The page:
Do I need to be Mennonite to attend EMU?

While EMU has a strong Mennonite student presence on campus, more than half of our student body comes from a variety of other faith traditions. Some come from other Christian denominations, some from other faith traditions, and others with no specific religious affiliation. More than 30 religious groups are represented on campus from all over the world.

Mennonites at EMU and peace-oriented Catholic and Protestant groups have much in common. Mennonites are distinctive among followers of Christ in being among the group of “historic peace churches,” along with the Church of the Brethren and Quakers.1

Regardless of faith or heritage, students do normal college things here. This includes intercollegiate and intramural sports, study abroad, student clubs and activities, enjoying the local area and more. Our academic programs, in education, business, digital media and STEM majors like computer science, pre-med, and pre-engineering, boast thriving communities of engaged students.

Do people dress differently?

While you may occasionally see a “plain” dressing Mennonite on campus, you won’t be able to tell most Mennonite students by their clothing choices. Since EMU attracts a diverse student body, especially with our Intensive English Program and our world-renowned Center for Justice and Peacebuilding, you may also see people with distinctive clothing from other cultures and parts of the world, including Muslim women in veils.

A bit more on Mennonite plain dress… People in conservative branches of the Mennonite traditions often wear distinctive clothing – for women, head coverings and dresses and, for men, white shirts and dark, loose slacks with special suit coats, especially on Sundays. Some use horse and buggies in order to remain “separate from the world.”

EMU, however, is an institution of Mennonite Church USA, whose members generally cannot be identified by their appearance. These church members live in modern homes, drive vehicles, and pursue higher education and careers as do other Americans. Many Mennonites do, however, embrace “simple living” in order to respect God’s earth and consume fewer resources. This “more-with-less” lifestyle can include common sense reusing and recycling in addition to growing vegetables to preserve for use year-round, alternative transportation (bicycles!), and thrift shopping.

Peacebuilding and Eastern Mennonite University, a Christian university in Virginia

The general public often considers “Amish” and “Mennonite” in the same category. While the two share a commitment to community living, service to others, non-violent peacemaking and some historical roots, there are also significant differences.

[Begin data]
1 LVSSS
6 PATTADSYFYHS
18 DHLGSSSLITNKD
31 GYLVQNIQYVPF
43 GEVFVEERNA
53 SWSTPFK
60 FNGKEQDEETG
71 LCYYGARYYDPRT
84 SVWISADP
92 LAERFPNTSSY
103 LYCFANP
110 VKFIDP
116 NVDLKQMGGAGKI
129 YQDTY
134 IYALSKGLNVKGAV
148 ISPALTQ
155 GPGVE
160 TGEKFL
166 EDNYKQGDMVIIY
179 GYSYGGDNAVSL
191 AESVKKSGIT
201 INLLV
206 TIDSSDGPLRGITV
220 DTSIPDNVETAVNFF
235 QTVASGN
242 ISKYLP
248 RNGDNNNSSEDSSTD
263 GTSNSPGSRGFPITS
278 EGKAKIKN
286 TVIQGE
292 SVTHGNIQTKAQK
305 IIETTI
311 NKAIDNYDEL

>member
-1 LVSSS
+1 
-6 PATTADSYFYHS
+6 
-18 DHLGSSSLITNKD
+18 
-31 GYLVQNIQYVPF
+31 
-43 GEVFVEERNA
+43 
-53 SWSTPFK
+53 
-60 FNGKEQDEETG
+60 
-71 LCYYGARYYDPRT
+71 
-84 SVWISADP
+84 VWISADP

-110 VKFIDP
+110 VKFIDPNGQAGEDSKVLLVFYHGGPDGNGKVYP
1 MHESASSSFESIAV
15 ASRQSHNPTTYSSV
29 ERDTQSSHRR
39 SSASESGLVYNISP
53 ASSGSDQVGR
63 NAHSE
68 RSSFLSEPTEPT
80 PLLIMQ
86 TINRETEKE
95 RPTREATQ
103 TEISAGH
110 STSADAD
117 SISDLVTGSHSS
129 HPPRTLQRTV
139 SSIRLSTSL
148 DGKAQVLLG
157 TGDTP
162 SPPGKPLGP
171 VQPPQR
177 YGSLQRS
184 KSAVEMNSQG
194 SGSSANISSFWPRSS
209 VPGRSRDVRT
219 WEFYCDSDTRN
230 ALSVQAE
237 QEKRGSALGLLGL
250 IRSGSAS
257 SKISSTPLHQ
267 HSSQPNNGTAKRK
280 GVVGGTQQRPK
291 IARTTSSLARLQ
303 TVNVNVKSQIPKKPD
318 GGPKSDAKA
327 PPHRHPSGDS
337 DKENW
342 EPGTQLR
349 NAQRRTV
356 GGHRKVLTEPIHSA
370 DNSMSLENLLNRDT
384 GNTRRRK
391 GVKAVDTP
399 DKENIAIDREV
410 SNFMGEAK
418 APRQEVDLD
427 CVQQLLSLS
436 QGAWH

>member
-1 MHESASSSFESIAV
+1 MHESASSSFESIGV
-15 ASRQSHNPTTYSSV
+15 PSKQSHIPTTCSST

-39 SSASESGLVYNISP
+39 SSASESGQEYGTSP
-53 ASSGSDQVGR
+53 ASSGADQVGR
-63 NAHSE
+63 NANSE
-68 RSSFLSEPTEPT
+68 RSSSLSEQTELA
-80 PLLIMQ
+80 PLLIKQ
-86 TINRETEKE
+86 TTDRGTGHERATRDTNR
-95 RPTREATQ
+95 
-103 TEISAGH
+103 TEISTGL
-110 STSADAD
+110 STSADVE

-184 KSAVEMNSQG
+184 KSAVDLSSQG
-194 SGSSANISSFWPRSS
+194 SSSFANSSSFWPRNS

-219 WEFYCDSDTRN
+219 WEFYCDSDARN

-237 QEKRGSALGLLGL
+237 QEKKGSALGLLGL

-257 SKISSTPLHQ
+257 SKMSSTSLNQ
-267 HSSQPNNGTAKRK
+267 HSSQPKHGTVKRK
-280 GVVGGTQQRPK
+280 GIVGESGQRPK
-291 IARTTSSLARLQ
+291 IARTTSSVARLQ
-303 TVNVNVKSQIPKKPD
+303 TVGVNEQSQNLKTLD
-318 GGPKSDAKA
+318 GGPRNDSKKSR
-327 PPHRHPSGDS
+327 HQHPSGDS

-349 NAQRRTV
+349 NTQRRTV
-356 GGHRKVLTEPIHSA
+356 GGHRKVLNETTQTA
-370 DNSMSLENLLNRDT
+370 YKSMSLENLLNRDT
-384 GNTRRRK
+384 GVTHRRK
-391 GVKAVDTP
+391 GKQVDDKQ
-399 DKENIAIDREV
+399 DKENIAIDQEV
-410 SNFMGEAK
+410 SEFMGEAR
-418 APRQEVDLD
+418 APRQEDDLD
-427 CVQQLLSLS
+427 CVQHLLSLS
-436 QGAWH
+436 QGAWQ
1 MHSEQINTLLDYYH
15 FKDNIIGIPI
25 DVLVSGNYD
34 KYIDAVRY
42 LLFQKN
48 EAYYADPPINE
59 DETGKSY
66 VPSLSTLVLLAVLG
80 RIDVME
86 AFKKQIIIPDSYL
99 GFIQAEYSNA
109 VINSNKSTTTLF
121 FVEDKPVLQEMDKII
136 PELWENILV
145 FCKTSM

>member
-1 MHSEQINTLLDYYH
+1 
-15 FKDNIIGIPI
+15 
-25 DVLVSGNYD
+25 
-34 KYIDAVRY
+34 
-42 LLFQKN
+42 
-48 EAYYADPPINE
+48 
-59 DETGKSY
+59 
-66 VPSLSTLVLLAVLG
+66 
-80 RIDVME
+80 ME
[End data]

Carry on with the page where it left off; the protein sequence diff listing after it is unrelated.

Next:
Peace and restorative justice are regular topics of conversation here, in the classroom and out. Peacebuilding and development majors explore the complexities of working for social change, and student groups like Peace Fellowship organize campus activities and regularly invite special speakers to spark meaningful dialogue.

Things you will likely find

Eastern Mennonite University graduates take photos during commencementWhile the use of technology is limited in plain Mennonite communities, it’s not here. We’ve all got our iPads and smartphones, and our computer science and digital media programs enjoy a new advanced media lab with top-quality equipment. Among Christian colleges, EMU is one of the few to offer a major in photography.

  • Campus worship with music. Mennonites are renowned for their mastery of four-part a cappella singing, but campus also bustles with instrumental music (both classical and contemporary), global music sparked by international travel and students, and contemporary worship events.
  • Class discussions on policies and issues pertaining to peace and conflict, service work, sustainability, Godly relationships, care for each other, pledging allegiance to a nation (or not), and ethics in the workplace. EMU is committed to preparing students for life, not just for a job. Exploring your faith and listening respectfully to the viewpoints of others are part of the campus ethos.
  • Students working in the field, getting real-life experience. On-the-job experience and internships are required for many majors. Internships in all subject areas are available year-round through EMU’s Washington Community Scholars’ Center in urban D.C.
  • Students having fun! Athletic events (NCAA or intramurals) occur throughout the year. The campus activities council shows movies each weekend, organizes midnight bowling, skiing at nearby Massanutten Resort, hiking/camping in the mountains, and more. You won’t want to miss the barn dance in the fall and the semi-formal in the winter!

To learn more about EMU’s supporting denomination, Mennonite Church USA, visit or For further explanation on the role of Mennonite higher education read this news release from the presidents of Mennonite Church USA colleges, universities and seminaries.

1. Historic Peace Churches. Global Anabaptist Mennonite Encyclopedia Online.